Is your inner Einstein looking for some brain candy?

paradox

This deliciously meaty and heavily researched book should be on everyone’s shelf. Of course, I’m prejudiced as a scientist myself. I thrive on nonfiction books like this, because they clear the dust from those remote corners of my brain, many of which haven’t been used in a long, long time.  In many ways, the content reminds me of the popular physics books Isaac Azimov wrote years ago, which I thrived upon, prior to actually obtaining a physics degree myself.

Probably what I liked most is its focus on the numerous paradoxes that exist in just about every field of study. The author includes sections on medicine, neurology, and psychology; astronomy, cosmology, and physics; and geosciences and math. He points out through a host of examples that there is still so much we don’t understand and thus so much to learn and explore. On the other hand, research is often subjective and highly biased, conducted to prove a point that financially benefits someone or, more likely, a corporation or industry.

So can you trust research results? Maybe, maybe not, making scientific findings paradoxes in and of themselves.  Science should represent facts, but does it? If someone you don’t trust tells you one thing, scientific data notwithstanding, do you automatically assume the opposite to be true? Do you trust everything the pharmaceutical industry tells you? The tobacco industry? Monsanto? The government? How many times has USDA’s official “food pyramid” changed? How many drugs or food additives have been declared “safe” by the FDA only to be proven otherwise at a later date? is it a paradox we can’t believe so much of what we’re told in the name of science?

You’ve probably heard the quote “Lies, damn lies, and statistics”. The section on mathematical manipulation was particularly fascinating, especially pointing out a statistical flaw (or method, depending on whom you ask) known as HARKing, “hypothesizing after the results are known.” Sometimes, remarkable discoveries are found that way; but, on the other hand, it can be used deceptively.

Weimann notes how correlations are often implicated as causes, when there’s no solid evidence to substantiate it. Along similar lines, in some cases, I would have liked to have seen a specific source as opposed to the massive bibliography at the end. While I understand that footnoting every fact would have been a Herculean task, I definitely raised a eyebrow from time to time wondering, and would have appreciated more substantiation. Ironically, the author himself points out how so much of published scientific findings are suspect, yet other times presents them as gospel. I find this somewhat ironic, perhaps a subtle play on the title, perceivable only at the subconscious level, or maybe it’s the author’s way of messing with us.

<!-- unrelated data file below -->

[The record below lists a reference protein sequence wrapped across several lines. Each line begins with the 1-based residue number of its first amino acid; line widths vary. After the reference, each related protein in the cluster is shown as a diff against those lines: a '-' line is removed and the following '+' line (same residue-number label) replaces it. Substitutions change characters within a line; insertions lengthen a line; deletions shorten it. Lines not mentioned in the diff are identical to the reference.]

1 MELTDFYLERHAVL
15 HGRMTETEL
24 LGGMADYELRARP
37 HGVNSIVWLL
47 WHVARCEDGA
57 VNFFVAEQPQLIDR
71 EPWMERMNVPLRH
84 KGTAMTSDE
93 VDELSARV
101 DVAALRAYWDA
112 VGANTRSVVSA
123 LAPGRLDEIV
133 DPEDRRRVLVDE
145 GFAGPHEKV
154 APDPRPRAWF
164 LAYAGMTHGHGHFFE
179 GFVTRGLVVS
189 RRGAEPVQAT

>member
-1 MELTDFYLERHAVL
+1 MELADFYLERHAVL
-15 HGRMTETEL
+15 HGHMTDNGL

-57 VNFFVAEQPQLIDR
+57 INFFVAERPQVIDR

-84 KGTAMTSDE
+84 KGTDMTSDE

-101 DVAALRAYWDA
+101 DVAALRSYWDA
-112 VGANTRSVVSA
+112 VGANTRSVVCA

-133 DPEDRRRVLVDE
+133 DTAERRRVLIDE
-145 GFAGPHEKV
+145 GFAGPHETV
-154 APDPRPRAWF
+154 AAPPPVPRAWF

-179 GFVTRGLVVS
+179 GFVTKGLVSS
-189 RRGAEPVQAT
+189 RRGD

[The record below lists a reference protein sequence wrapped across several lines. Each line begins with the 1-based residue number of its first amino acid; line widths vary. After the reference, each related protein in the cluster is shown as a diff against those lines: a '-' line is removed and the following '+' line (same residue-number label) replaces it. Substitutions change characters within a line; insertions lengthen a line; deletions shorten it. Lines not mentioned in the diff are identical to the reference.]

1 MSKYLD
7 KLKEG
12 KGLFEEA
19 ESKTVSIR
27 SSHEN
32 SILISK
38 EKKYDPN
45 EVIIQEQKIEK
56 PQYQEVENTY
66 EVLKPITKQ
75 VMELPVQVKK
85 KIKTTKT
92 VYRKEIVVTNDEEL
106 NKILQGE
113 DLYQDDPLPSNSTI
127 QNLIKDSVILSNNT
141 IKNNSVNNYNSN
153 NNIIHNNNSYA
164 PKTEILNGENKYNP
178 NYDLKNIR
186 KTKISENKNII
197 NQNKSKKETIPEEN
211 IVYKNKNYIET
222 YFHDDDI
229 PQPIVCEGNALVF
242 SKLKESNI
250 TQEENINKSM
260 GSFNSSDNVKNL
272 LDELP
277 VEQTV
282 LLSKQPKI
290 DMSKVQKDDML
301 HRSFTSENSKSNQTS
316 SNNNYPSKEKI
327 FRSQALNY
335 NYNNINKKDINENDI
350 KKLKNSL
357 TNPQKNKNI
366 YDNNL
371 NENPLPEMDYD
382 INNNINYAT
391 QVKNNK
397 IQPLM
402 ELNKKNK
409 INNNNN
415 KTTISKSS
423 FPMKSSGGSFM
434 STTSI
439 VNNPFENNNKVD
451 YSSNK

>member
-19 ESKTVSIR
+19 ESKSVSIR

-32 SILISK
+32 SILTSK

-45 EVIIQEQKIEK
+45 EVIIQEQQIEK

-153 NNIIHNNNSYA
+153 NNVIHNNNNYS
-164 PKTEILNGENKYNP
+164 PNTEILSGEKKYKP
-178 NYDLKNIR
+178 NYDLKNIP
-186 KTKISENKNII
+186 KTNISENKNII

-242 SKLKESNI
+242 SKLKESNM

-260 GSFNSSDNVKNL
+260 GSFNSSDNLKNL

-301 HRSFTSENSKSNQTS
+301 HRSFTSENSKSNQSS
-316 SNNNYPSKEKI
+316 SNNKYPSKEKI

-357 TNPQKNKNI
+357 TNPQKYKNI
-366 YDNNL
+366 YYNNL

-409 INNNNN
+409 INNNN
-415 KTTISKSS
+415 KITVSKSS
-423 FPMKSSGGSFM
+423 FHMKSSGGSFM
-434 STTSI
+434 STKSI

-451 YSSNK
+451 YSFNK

What can we believe these days? Sometimes, it’s hard to tell. In some ways, the entire book is a paradox, where facts are provided on one hand, yet the overall theme is that contradictions lie all around us. It’s as if it the book’s underlying message is something like, “This is all the cool stuff science is discovering these days, but don’t believe everything you hear.”

Maybe you need to be a scientist to see the humor in that. We nerds do tend to have a weird sense of humor, a trait that’s occasionally, but not always, captured on the popular TV show, “The Big Bang Theory.” It’s a matter of laughing with versus at someone and, more often than not, the humor in that show is directed at mocking those who are different. Personally, as a physics major myself, I find it marginally offensive, and if I were of certain political persuasions, I’d be out there protesting and demanding it be removed from the airwaves. Not that scientists can’t laugh at themselves. They just do it at a level the average person doesn’t grok.

Digression aside, Paradox contains a wealth of science, much of it unknown or cutting edge; the beauty of it lies in pointing out–sometimes clearly, sometimes, not–the various contradictions afoot. A favorite saying among physicists and mathematicians is that something is “intuitively obvious.” That tends to show our arrogant side, since so much isn’t, such as his expose of the number one in the math section.

One human behavior paradox I particularly enjoyed in Weimann’s book was in the section that addresses psychology. As humans, we want choices, even demand them, but too many options are overwhelming and tend to result in a person not selecting any of them. I know I’ve experienced this in the grocery store, where there is so much to choose from (especially in the ice cream cooler) that walking away and thus doing without is a far simpler decision, and probably healthier. Another example would be the plethora of political ideologies (some of which are idiotologies) where people scream for freedom to express their own views, then want the entire world to conform to their beliefs, a primary reason why democracies fail.

Some sections are more controversial than others, including the age of the Earth, as well as whether global warming is attributable to a natural climate cycle, which the Earth has endured for millennia, or being contributed to by fossil fuels. I must say, that section tended to convince me of the latter, though I previously leaned toward natural cycles. I found the section fascinating that addresses how our brains have evolved and actually become smaller. The author states that scientific evidence indicates that once daily environmental threats are removed by a “civilized” society, brains shrink, while disease increases. Apparently, “Survival of the fittest” conditions refine a species to top efficiency, whereas survival for everyone, including the drones, downgrades the species, generally. Who woulda thunk it?